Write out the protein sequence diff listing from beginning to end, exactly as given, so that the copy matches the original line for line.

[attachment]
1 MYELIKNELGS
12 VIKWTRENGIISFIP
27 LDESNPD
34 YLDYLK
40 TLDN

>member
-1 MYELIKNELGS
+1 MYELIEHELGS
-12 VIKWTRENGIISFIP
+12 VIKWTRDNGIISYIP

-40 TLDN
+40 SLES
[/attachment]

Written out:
1 MYELIKNELGS
12 VIKWTRENGIISFIP
27 LDESNPD
34 YLDYLK
40 TLDN

>member
-1 MYELIKNELGS
+1 MYELIEHELGS
-12 VIKWTRENGIISFIP
+12 VIKWTRDNGIISYIP

-40 TLDN
+40 SLES